Wednesday, January 29, 2014

Using a DC Power Supply to Regulate Energy

In a previous 2-part posting I talked about what power and energy is (part 1 – energy) (part 2 – power).  It is pretty straight-forward thing to do to use a DC power supply for regulating voltage or current. Constant voltage (CV) and constant current (CC) regulation are standard features of most all DC power supplies used in testing. However, what if you have an unusual application calling for applying a fixed amount of energy to your device under test (DUT)? For example, adding a fixed amount of energy to a calorimeter or chemical process, or testing the must (or must not) tripping energy of a fuse, or circuit breaker, or squib or detonator perhaps?

When the resistance of a device remains constant, it is relatively straight-forward to apply a fixed amount of energy to a DUT. By applying a fixed voltage or current, the power in the DUT remains constant. Then the energy is simply:

E = (V2/R)*t = (I2*R)*t

Where E is the energy in watt-seconds or joules, V is voltage in volts, R is resistance in ohms, I is the current in amps, and t is time in seconds. All you now need to do is apply the constant voltage or current for a pre-determined amount of time and you will then be delivering a fixed amount of energy to your DUT.

Many times however, a lot of DUTs do not maintain constant loading. The may have a dynamically varying loading by nature or its resistance dramatically increases as it heats up. How do you regulate a fixed amount of energy to your DUT under these circumstances? One possibility is to use one of a few specialized power supplies on the market can regulate their outputs with constant power. As the DUT’s loading decreases or increases the power supply will adjust its output accordingly in order to maintain a constant output power delivered to the DUT.  Again then, by applying this constant power for a pre-determined amount of time you will then be delivering a fixed amount of energy to your DUT.

Still, for DUTs that do not maintain constant loading, it is very often not desirable, or outright unacceptable, to apply constant power sourcing.. It may be you can only apply a fixed voltage or current to your DUT. What can you do for these circumstances? Time can no longer remain a fixed value when trying to regulate a fixed amount of energy. The solution becomes quite a bit more complex, as depicted in Figure 1.

Figure 1: Regulating a fixed amount of energy to a DUT

Putting the solution depicted in Figure 1 into practice can prove challenging. The watt-hour meter needs to provide a trigger out signal when the desired watt-hour (or watt-second) threshold level is reached. This becomes even more challenging if this response time required needs to be just fractions of a second for this set up. More than likely this may become a piece of customized hardware.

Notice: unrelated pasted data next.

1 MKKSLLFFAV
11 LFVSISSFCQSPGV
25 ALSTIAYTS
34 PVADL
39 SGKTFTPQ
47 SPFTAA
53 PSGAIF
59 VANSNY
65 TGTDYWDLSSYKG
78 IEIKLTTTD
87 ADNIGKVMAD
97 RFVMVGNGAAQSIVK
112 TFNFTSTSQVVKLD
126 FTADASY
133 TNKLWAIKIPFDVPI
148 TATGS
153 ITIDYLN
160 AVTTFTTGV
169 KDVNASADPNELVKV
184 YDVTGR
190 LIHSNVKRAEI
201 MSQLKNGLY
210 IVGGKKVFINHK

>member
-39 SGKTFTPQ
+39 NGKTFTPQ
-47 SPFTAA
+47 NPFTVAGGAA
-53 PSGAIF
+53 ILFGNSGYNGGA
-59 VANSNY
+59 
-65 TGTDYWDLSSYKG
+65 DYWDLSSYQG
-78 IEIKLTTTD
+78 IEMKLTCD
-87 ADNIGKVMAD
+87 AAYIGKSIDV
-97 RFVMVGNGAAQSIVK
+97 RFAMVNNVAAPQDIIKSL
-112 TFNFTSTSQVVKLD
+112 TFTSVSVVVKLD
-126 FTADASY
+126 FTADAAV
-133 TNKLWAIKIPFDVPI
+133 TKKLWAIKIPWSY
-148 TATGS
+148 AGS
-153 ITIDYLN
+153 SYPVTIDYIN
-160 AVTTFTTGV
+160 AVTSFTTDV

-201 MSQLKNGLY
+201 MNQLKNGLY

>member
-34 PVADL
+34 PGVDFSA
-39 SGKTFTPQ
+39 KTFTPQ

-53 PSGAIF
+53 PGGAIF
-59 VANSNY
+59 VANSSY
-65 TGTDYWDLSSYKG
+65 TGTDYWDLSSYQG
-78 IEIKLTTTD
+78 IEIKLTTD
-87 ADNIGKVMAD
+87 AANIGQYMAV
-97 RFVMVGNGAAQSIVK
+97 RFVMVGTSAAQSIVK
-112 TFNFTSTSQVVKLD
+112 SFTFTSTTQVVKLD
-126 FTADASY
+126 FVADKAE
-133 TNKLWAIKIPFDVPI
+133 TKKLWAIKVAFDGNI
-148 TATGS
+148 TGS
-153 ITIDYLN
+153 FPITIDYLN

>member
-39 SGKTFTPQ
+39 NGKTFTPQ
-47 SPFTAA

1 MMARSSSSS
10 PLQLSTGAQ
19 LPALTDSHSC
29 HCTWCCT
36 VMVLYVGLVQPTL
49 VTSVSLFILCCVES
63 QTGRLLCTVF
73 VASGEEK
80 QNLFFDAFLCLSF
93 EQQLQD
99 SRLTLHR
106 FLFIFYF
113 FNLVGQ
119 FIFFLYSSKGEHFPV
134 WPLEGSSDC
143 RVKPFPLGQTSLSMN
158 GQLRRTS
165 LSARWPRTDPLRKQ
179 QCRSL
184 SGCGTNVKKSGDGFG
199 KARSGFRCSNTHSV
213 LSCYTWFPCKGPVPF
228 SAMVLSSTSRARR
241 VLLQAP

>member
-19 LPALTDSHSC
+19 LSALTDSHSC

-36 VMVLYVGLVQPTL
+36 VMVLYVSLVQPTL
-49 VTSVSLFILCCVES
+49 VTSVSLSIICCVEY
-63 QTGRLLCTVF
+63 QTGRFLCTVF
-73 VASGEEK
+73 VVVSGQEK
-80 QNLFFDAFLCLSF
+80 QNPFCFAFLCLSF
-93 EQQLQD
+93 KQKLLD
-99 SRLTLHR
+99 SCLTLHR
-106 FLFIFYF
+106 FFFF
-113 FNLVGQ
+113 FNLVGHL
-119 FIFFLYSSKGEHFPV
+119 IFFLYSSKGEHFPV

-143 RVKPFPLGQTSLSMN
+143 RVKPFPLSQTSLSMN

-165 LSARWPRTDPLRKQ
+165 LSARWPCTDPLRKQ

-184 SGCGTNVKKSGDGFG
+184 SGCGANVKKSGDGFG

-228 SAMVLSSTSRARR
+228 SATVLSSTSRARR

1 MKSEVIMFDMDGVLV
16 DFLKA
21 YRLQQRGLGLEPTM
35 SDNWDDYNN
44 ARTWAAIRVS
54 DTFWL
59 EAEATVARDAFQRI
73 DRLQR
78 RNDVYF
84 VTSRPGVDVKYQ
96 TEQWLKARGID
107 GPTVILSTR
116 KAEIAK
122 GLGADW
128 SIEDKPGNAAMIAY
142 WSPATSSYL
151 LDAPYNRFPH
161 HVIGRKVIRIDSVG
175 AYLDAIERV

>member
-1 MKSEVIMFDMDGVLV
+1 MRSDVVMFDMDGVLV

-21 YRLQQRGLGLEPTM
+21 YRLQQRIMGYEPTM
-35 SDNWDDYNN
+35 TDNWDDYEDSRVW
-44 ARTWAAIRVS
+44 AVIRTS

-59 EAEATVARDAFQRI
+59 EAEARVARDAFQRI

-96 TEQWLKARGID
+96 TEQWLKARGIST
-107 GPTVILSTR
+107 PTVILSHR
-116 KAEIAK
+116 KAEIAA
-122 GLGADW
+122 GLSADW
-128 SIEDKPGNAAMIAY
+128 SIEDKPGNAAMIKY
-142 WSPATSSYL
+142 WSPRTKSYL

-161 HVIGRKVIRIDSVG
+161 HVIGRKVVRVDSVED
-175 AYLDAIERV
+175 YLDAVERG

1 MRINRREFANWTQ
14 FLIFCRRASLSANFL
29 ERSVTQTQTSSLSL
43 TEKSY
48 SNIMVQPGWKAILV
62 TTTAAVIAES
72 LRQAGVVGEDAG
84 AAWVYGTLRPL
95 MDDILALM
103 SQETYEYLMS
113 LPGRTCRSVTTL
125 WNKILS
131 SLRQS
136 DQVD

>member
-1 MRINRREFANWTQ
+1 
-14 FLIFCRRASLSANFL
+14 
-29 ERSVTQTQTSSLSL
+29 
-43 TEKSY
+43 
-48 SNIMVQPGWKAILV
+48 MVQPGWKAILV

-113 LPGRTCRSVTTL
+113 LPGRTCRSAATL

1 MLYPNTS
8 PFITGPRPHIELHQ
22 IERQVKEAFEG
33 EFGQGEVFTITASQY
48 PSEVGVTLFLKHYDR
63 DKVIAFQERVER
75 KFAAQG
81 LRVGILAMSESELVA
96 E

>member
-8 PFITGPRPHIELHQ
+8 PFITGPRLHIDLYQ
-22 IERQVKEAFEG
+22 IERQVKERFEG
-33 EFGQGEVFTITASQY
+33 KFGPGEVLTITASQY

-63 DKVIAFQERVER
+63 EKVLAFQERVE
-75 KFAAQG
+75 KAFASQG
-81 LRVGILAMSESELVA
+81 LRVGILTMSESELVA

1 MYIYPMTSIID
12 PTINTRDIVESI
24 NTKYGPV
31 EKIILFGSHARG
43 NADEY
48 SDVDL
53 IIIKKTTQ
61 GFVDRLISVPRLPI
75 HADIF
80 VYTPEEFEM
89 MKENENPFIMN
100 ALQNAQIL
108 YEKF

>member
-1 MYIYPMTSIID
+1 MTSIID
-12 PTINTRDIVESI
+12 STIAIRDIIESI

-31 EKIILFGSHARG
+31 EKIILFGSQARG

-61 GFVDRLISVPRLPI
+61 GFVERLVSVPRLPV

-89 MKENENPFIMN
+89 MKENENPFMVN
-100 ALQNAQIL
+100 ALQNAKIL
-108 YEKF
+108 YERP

Interestingly this very set up can be programmatically configured within our N6900A and N7900A series Advanced Power System (APS) power supplies. These products have Amp-hour and Watt-hour measurement integrated into their measurement systems. Not only can you measure these parameters, there is a programmable way to act on them in a variety of ways as well, which is the expression signal routing. Logical expressions can be programmed and downloaded into APS, which then acts on them at hardware-level speeds.  Creating and loading the signal routing expression into the APS unit is simplified by using the N7906A Power Assistance software, which let me do it graphically, as shown in Figure 2.

Figure 2: Graphically developing and loading an energy limit setting into an Agilent APS unit

In Figure 2 a threshold comparator was set to generate a trigger output at a level of 0.0047 watt-hours. This trigger was then routed to the output transient system, to cause the output to transition to a new output level when triggered. I had entered in zero volts as the triggered output level. Thus when the watt-hour reading reached its trigger point, the output went to zero, cutting off any more power and energy from being delivered to the DUT.

The SCPI command set for this signal routing expression is also generated from this software utility by clicking on “SCPI to clipboard”. This saves on the effort generating the code manually if you are incorporating the expression into a larger test program. For this expression the code generated is:

:SENSe:THReshold1:FUNCtion WHOur
:SENSe:THReshold1:WHOur 0.0047
:SENSe:THReshold1:OPERation GT
:SYSTem:SIGNal:DEFine EXPRession1,"Thr1"
:TRIGger:TRANsient:SOURce EXPRession1

To test things out a 1.18 ohm resistive load was used to draw 84.75 watts for a 10 volt output setting. The output cut back to zero volts at nearly 200 milliseconds, as expected. This is shown in the oscilloscope capture in Figure 3.

Figure 3: APS output for an 84.75 watt load and energy limit set to 0.0047 watt-hours

The load power was then doubled by increasing the output voltage to 14.142 volts. The APS output cut back to zero volts in half the time, delivering the same amount of energy, as expected. This is depicted in the oscilloscope capture in Figure 4.

Figure 4: APS output for a 169.5 watt load and energy limit set to 0.0047 watt-hours

While using a resistor makes it easy to see that a set amount of energy is being delivered to the load. However, being able to act on a real time watt-hour energy measurement makes it very practical to do deliver a fixed amount of energy, regardless of the dynamic nature of the load over time.

1 comment:

1. Students, take a look at this page to learn the best GRE writing tips.